This time, the conversion is not that straightforward. First, in the method reference, we don't use the instance itself. We use its type.

Second, the other argument of the lambda expression, if any, it's not used in the method reference, but it's passed behind the curtains like in the static method case.

For example, assuming this class:

class Shipment {
     public double calculateWeight() {
         double weight = 0;
         // Calculate weight
         return weight;
     }
}

And this method:

public List<Double> calculateOnShipments(
     List<Shipment> l, Function<Shipment, Double> f)
{
     List<Double> results = new ArrayList<>();
     for(Shipment s : l) {
         results.add(f.apply(s));
     }
     return results;
}

We can call that method using:

List<Shipment> l = new ArrayList<Shipment>();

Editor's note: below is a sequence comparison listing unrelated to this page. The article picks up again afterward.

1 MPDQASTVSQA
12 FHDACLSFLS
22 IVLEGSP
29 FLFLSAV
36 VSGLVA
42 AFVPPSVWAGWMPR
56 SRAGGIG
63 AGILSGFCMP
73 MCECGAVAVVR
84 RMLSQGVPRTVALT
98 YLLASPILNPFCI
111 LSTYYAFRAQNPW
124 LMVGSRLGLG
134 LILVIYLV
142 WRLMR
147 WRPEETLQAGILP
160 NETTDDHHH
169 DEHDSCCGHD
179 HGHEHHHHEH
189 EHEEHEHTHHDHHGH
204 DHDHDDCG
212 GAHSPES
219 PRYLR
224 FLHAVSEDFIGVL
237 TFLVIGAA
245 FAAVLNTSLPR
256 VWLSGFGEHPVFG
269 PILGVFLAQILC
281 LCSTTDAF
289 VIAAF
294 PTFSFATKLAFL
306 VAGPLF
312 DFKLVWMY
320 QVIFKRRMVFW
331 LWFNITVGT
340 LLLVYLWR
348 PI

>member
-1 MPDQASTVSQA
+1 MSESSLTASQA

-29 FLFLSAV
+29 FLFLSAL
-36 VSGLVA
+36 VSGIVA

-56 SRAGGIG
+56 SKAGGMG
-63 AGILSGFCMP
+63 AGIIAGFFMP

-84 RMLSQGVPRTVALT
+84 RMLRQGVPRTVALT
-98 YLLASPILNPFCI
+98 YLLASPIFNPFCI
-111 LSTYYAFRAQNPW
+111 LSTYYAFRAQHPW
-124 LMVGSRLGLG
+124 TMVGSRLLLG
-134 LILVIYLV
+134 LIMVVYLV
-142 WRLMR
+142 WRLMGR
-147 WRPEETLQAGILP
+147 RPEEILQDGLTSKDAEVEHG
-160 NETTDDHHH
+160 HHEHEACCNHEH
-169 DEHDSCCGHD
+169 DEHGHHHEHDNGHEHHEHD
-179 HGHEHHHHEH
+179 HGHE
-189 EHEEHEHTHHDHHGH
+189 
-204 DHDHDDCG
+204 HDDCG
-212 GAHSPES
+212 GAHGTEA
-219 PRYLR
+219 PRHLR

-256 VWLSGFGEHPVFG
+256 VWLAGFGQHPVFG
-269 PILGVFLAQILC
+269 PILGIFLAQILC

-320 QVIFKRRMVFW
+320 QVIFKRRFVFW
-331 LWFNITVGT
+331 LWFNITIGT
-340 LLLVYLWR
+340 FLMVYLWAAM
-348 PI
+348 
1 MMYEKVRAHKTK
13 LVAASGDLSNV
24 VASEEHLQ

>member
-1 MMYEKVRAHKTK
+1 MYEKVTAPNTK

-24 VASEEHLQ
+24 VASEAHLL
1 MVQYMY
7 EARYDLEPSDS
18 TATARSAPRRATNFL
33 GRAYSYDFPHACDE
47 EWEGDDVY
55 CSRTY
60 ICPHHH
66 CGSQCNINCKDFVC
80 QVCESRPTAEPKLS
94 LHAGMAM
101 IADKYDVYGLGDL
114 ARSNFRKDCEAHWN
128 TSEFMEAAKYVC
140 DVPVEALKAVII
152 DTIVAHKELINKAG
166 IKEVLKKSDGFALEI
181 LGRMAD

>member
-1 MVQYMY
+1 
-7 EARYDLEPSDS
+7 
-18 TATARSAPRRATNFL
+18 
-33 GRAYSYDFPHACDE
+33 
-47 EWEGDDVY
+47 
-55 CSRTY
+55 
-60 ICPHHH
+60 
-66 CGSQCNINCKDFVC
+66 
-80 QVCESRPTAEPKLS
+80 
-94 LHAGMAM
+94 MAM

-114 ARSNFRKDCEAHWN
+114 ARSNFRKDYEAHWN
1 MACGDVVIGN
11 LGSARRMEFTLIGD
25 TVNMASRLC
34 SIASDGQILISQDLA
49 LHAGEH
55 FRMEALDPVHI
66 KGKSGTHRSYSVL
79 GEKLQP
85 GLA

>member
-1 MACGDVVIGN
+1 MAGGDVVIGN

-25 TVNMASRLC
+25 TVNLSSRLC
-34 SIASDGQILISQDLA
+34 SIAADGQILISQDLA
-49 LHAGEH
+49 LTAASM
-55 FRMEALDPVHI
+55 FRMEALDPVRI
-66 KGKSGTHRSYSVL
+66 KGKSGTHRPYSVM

// Using an anonymous class
calculateOnShipments(l, new Function<Shipment, Double>() {
     public Double apply(Shipment s) { // The object
         return s.calculateWeight(); // The method
     }
});

// Using a lambda expression
calculateOnShipments(l, s -> s.calculateWeight());

// Using a method reference
calculateOnShipments(l, Shipment::calculateWeight);

In this example, we don't pass any arguments to the method. The key point here is that an instance of the object is the parameter of the lambda expression, and we form the reference to the instance method with the type of the instance.

Here's another example where we pass two arguments to the method reference.

Java has a Function interface that takes one parameter, a BiFunction that takes two parameters, but there's no TriFunction that takes three parameters, so let's make one:

interface TriFunction<T, U, V, R> {
    R apply(T t, U u, V v);
}

Now assume a class with a method that takes two parameters and return a result, like this:

class Sum {
    Integer doSum(String s1, String s2) {
        return Integer.parseInt(s1) + Integer.parseInt(s2);
    }
}